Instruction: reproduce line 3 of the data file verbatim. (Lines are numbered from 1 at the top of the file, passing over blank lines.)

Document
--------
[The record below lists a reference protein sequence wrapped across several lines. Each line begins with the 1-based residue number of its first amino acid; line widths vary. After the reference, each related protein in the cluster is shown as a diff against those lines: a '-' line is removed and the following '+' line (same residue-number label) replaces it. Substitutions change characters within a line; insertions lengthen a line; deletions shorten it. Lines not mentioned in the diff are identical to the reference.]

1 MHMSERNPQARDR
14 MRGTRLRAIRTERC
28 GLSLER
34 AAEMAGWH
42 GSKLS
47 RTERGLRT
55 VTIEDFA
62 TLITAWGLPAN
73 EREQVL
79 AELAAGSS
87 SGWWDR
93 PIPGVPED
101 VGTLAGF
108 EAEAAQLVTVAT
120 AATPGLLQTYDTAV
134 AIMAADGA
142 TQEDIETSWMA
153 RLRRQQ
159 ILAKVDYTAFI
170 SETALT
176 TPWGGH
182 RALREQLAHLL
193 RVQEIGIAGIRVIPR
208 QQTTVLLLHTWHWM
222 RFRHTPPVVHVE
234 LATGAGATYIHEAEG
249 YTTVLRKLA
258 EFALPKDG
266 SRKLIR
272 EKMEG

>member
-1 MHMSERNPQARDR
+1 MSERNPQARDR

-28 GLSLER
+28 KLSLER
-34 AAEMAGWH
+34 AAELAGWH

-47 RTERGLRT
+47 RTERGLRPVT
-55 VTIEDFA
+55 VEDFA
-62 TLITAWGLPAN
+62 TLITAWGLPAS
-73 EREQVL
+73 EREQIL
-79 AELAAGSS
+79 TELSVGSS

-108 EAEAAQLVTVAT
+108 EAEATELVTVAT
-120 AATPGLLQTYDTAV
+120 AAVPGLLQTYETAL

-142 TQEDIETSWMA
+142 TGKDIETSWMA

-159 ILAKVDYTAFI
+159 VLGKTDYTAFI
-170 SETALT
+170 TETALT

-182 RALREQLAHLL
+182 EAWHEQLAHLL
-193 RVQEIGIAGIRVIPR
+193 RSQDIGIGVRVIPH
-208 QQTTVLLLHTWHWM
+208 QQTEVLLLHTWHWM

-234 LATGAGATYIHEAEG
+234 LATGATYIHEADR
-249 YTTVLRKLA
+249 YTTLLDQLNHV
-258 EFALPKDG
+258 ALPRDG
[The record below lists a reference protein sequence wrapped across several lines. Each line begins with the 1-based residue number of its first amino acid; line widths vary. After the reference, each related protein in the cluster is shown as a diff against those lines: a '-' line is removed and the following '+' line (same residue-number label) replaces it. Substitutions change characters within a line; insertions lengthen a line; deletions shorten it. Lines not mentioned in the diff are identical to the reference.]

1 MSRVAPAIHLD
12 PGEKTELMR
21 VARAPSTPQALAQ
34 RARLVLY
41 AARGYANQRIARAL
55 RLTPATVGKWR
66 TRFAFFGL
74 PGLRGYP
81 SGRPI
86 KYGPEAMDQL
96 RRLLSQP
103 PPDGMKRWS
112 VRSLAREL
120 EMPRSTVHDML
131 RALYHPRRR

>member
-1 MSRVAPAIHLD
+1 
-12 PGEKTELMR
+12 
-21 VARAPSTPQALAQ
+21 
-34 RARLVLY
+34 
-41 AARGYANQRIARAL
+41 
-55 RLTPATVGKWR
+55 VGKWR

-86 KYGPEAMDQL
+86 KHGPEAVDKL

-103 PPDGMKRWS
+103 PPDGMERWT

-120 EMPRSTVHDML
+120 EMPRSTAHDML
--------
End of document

14 MRGTRLRAIRTERC